An Example of Coordination
Dr. Isaac agreed on the importance of this point and offered an example. From 1990 to 1995 he served as project manager for IBM’s 64-megabit DRAM development program, which was conducted jointly with Infineon and Toshiba. Of the two kinds of DRAM, the stack-capacitor type and the trench type, this collaboration was the only group working on the deep-trench type. Because the companies had considerable flexibility through subsidiaries and different formats, they were able to design joint research investments, joint manufacturing investments, and spinoffs. Today the deep-trench DRAM holds 40 percent of the world DRAM market. He said that neither IBM nor Infineon would have continued in the DRAM business past 1993 if they had not formed that alliance. “It enabled us to be productive in a manner that none of us could afford by ourselves,” said Dr. Isaac. “That kind of coordinated investment has been going on over this past decade to a very high degree and has indeed been central to the progress of the whole industry.”
CYCLICALITY IN SEMICONDUCTORS AND DURABLE GOODS
Dr. Pakes raised a second set of questions regarding cyclicality. Most industries that sell durable goods, such as autos and airplanes, are cyclical. Some semiconductors go into durable goods, but he had not seen a demand analysis that takes this into account. One reason that a firm’s demand goes down tomorrow is that sales are heavy today. At a large auto manufacturer, the firm is aware that demand next year is linked to sales this year. He said he was surprised that the semiconductor industry did not anticipate a sales cycle in the same way.
Signs of a Fragmenting Market?
Dr. Wessner cited recent signs that suggest global shifts in the market for semiconductors, with concentrated efforts by the Japanese to invest in wireless technologies and by the Europeans to focus on embedded appliances as well as wireless, based on standards that are unique to Europe. These trends, he said, may suggest that the market for semiconductors may fragment over the next few years.
Other Cyclical Industries
Dr. Mowery pointed out that industries outside the durable-goods category also have cycles. He cited the paper industry and its “enormous, investment-driven cycles.” People invest in capacity in the good times, which are followed by down times. Over the past 15 to 20 years, he said, paper companies have consolidated, primarily through merger and acquisition.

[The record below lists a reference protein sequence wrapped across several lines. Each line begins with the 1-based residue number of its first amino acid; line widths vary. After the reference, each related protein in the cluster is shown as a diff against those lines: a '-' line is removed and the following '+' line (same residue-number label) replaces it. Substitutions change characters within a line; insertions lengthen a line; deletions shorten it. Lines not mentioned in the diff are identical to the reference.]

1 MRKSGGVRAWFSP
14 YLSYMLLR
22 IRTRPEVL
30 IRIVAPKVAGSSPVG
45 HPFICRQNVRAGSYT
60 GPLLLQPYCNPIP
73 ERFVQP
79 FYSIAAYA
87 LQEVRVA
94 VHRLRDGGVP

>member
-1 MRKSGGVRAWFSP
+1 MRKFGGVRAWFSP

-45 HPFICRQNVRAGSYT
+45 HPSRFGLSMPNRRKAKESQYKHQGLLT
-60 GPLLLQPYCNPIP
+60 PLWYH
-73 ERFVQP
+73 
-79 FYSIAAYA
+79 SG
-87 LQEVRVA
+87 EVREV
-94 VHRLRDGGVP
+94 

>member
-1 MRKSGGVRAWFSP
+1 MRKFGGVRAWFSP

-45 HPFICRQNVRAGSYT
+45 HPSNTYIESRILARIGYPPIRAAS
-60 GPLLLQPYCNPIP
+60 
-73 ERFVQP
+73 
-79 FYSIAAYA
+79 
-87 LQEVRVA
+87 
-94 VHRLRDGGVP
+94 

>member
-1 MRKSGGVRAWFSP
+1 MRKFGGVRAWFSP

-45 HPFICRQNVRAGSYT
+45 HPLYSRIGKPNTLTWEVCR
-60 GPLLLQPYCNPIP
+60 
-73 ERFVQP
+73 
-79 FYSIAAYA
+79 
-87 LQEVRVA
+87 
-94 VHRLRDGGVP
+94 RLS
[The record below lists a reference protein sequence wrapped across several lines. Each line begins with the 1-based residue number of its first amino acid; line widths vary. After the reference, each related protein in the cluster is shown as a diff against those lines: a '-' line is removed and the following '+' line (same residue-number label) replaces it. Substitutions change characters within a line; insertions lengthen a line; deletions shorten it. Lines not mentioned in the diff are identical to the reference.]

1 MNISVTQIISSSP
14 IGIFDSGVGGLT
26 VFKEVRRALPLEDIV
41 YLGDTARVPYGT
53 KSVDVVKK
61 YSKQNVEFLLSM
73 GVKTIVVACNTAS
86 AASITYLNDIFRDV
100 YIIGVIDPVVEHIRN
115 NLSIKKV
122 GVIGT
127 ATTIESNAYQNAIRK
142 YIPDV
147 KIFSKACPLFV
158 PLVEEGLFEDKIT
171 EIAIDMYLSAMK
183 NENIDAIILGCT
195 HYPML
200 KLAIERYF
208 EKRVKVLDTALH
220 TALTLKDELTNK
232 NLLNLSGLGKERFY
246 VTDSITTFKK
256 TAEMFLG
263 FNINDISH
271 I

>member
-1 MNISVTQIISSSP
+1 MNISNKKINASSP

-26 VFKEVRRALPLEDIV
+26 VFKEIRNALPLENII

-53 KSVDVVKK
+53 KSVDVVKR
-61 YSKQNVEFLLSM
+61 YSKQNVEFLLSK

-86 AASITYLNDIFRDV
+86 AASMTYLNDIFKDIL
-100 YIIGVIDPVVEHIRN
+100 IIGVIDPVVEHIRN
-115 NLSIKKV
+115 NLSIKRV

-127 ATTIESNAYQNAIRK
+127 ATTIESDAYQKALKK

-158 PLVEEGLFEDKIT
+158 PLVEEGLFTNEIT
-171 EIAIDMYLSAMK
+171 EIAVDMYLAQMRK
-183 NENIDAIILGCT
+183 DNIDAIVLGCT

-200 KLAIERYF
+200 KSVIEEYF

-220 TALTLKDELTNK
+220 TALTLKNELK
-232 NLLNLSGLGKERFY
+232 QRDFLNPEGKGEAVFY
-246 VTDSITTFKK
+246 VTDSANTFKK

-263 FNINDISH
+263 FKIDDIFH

He also mentioned the aluminum industry, which is characterized by “terrible” capacity and demand cycles. It also receives state support in the form of investment underwriting, which might be relevant to the semiconductor experience with the first years of SEMATECH, which was partly funded by government.
Finally, he said that the independent firms of the aircraft industry had responded to their inability to manage cycles by choosing strategies of merger, acquisition, or exit.
Dr. Pakes noted that mergers are the one practice virtually sure to draw the attention of the Department of Justice and Federal Trade Commission, largely because mergers have both price and demand implications for current products. He said that a merger is an “almost perfect coordination mechanism.” He restated his interest in better understanding the practice of the semiconductor industry in coordinating parts of its R&D work without merging. He wondered whether it might not be a model that could be applied in other industries, and whether it could be modified to apply to other forms of investment.
Modeling Semiconductors and Aircraft
Dr. Wessner asked whether it was misleading to draw analogies between the semiconductor and airline industries, given their many differences. Dr. Mowery replied that there are both similarities and differences, with the differences most prominent at the technology level. He did see analogies in dealing with the problems of managing capacity and production in an industry facing wide swings in demand.
Dr. Pakes said that the reason for discussing aircraft was not so much to make a case for the similarities of the two industries. It was to explore the useful-
ness of modeling whole industries, and, given some years of experience in modeling the aircraft industry, to demonstrate the level of detail needed for productive modeling of the semiconductor industry.
Dr. Benkard closed this discussion by agreeing that the aspects that are central to the aircraft industry differ from those that are central to the semiconductor industry. He also refuted the point that semiconductor products reach the market faster than aircraft. He noted that experimental work with semiconductor products, such as chips with 8-nm separation, begins many years before a product reaches the market. Conversely, the first high-bypass jet engine was developed concurrently with the airframe it powered.
The Chip is the Product, Not the Transistor
Dr. Pinto made the point that, in the semiconductor business, “transistors aren’t the product. The product is the chip that has 50 million transistors and the integrated circuit that goes with it.” The market lifetime of these products varies widely, from 9 months or less for the disk drive business to eight or ten years for an infrastructure chip.
Diverse Product Lifetimes
Dr. Isaac seconded that point, and he reminded the group not to think of the semiconductor industry in monolithic terms, but to separate process technology, as seen in the foundry, from more integrated activities that bring products to market. He said that in the realm of process technology it may take 15 or more years to develop a useable new technology, such as copper, SOI (silicon on insulator), or silicon-germanium. Complex individual products may be somewhat quicker, such as IBM’s new Unix chip, which had been defined four years earlier. For discrete, specialized products, the tempo may be much more rapid; a chip for a storage drive may have to be designed, manufactured, and ready in nine months. In short, the industry is more diverse in terms of product lifetimes than many people realize.